Face CASE17 Face

Spare Parts Supply Division, Customer Service Operations, Honda Motor Co., Ltd. and Japan Metals & Chemicals Co., Ltd.

IMA battery mounted at the bottom of the Insight’s trunk

IMA battery mounted at the bottom of the Insight’s trunk

Established the world’s first technology for recycling rare earth elements in a mass production process

 An announcement from Honda on April 17, 2012, sent a shock wave through industrial circles. Together with Japan Metals & Chemicals Co., Ltd. Honda had established the world’s first system to extract rare earth elements from used automobile components in a mass production process. The announcement also reported that the company would begin extracting rare earth elements from used nickel-hydrogen batteries from Honda hybrid vehicles starting late April.

 Rare earth elements (rare earths) are a set of 17 chemical elements including lanthanum, cerium, and neodymium. Rare metals refer to these 17 elements along with 30 others including lithium, nickel, cobalt, and platinum for a total of 47 elements.

 Rare metals and rare earths are used in a vast range of modern technology products, including automobiles, cell phones, and personal computers. Being such critical resources, they are the lifeline of industry. Japan produces almost no rare earths or rare metals, so the country is dependent on imports for most of these resources. Hopes have been high over the development of alternatives and recycling technologies. But until now, common sense has concluded that the recycling of rare earths, while not technically impossible, is not cost effective given the work required to recover just a small quantity.

 This all changed with the sudden news that Honda and Japan Metals & Chemicals Co. had succeeded in making rare earths recycling commercially feasible.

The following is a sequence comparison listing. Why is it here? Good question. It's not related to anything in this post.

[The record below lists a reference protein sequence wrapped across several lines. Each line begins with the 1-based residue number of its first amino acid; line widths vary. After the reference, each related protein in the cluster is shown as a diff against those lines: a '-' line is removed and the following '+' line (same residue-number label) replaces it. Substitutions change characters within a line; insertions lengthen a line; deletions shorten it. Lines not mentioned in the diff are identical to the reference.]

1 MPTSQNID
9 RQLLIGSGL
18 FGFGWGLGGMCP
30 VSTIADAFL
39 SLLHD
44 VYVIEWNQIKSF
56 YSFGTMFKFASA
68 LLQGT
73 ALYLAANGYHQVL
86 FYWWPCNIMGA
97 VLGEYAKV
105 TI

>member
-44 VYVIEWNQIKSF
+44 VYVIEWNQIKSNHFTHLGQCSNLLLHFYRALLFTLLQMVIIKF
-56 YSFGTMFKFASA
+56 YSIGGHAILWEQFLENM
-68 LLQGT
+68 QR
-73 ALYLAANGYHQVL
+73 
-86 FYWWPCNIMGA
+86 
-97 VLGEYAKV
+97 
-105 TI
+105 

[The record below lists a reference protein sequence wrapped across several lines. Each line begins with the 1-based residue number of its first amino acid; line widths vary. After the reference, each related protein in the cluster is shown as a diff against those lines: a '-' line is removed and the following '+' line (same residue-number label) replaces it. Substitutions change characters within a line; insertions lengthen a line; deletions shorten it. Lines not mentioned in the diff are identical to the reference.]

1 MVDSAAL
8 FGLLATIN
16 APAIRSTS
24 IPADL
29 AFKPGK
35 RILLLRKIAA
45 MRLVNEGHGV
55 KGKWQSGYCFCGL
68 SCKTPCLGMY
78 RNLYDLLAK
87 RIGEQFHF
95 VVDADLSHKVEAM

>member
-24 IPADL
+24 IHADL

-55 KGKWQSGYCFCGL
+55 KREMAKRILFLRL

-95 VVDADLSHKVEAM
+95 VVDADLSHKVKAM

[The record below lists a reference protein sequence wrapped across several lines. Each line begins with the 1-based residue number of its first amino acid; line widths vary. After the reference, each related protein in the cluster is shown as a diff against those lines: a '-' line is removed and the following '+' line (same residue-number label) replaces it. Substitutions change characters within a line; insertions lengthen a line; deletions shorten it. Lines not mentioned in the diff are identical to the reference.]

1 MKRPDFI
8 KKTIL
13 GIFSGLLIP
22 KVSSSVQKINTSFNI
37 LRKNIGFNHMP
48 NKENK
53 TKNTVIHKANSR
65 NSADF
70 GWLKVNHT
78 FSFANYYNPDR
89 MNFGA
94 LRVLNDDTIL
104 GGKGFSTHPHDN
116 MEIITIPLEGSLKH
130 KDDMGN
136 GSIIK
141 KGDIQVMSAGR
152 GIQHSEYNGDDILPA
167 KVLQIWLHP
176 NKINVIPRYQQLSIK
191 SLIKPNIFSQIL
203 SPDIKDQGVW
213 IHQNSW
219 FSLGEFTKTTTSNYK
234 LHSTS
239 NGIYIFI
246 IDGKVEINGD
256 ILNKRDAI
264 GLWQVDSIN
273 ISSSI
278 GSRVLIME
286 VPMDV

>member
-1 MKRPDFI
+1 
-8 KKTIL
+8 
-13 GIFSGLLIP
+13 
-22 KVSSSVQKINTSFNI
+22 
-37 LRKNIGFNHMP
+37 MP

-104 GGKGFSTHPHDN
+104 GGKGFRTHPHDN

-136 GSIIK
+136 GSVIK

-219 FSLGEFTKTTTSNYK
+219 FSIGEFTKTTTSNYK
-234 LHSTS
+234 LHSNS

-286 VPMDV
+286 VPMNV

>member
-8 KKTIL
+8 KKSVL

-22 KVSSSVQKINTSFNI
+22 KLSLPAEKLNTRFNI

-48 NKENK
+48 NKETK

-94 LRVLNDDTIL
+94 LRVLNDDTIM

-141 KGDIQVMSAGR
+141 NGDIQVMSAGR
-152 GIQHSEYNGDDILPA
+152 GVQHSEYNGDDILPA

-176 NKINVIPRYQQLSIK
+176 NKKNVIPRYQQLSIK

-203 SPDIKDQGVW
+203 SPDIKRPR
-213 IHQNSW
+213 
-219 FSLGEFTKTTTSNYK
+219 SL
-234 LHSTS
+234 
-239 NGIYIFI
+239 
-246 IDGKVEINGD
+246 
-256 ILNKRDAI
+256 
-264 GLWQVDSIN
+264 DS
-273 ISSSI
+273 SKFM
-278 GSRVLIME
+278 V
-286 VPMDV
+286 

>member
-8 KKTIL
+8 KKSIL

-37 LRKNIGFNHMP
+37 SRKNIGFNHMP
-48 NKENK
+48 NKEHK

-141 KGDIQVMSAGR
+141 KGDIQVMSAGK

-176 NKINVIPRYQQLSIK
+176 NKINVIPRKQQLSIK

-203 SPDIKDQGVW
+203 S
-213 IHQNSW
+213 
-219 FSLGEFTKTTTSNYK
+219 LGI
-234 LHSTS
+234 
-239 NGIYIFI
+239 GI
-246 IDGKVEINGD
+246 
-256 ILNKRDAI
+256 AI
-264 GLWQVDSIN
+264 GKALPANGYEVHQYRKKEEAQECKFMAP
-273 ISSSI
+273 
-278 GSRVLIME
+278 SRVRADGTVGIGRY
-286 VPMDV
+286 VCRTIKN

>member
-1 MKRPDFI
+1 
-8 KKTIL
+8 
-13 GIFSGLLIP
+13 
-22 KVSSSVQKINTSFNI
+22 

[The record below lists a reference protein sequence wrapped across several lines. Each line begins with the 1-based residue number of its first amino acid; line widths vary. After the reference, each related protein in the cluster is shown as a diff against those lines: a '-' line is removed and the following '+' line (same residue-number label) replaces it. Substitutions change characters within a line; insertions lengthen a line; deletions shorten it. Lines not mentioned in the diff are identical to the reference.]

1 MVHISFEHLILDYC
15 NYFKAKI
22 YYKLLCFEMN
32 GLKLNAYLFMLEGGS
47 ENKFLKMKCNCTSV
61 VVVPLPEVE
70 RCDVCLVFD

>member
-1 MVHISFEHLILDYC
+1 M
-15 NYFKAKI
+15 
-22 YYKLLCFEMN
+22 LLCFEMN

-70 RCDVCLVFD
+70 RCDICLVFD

本田技研工業株式会社 カスタマーサービス本部 部品供給部 牧泰秀主任

Yasuhide Maki,
Senior Engineer, Spare Parts Supply Division, Customer Service Operations, Honda Motor Co., Ltd.

“Commercialization is difficult from an economic standpoint” The recycling professional who took on that difficult challenge.

 The new recycling process uses IMA batteries (nickelhydrogen batteries) from Honda hybrids. Honda began recycling used IMA batteries in 1999, when it sold its first hybrid vehicle. It collected the batteries through its own voluntary recovery system and recycled them into stainless steel. Until recently, the rare earths were left in the stainless steel without separation, but they can now be separated out and recycled.
 The development of this recycling process at Honda was led by Senior Engineer Yasuhide Maki of the Service Parts Supply Division, Customer Service Operations. When Maki began working on this project, many inside the company doubted he would succeed.
 “Until very recently, there was no focus at all on the recycling of rare earths,” said Maki. “That is because it was cheaper to import from producing countries than to make the investments in recycling. Even inside Honda, most people thought commercial-ization would be difficult because of the economics.”
 Despite this skepticism,Maki had faith in the project.
 Past work experience had prepared him well for the task at hand.

 Honda had engaged in various automobile parts recycling efforts since the early 1990s. In 1996, the company succeeded in establishing a material recycling process, fabricating recycled bumper materials into new bumpers, and in 2004 began recycling parts of recovered oil filters into replacement parts. It was Maki who pushed these initiatives. As the recycling expert within Honda, Maki now wanted to achieve a new recycling process by extracting rare earths from used IMA batteries.
 “Manufacturers have a social responsibility to recycle more. What’s more, Japan is a resource-poor country, so there’s a lot of value in being able to recover valuable resources from used products for re-use. I thought recycling used parts into stainless steel mixed with rare earths was certainly not an ideal process.”

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